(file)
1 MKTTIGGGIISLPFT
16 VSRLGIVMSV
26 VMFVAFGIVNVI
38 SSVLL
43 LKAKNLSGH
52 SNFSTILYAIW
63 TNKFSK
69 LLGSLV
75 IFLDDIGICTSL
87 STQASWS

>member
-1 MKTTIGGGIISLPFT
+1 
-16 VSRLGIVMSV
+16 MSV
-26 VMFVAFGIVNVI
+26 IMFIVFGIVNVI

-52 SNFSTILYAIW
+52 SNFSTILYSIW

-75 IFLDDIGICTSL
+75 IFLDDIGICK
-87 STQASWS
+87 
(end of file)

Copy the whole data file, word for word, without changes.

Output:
1 MKTTIGGGIISLPFT
16 VSRLGIVMSV
26 VMFVAFGIVNVI
38 SSVLL
43 LKAKNLSGH
52 SNFSTILYAIW
63 TNKFSK
69 LLGSLV
75 IFLDDIGICTSL
87 STQASWS

>member
-1 MKTTIGGGIISLPFT
+1 
-16 VSRLGIVMSV
+16 MSV
-26 VMFVAFGIVNVI
+26 IMFIVFGIVNVI

-52 SNFSTILYAIW
+52 SNFSTILYSIW

-75 IFLDDIGICTSL
+75 IFLDDIGICK
-87 STQASWS
+87 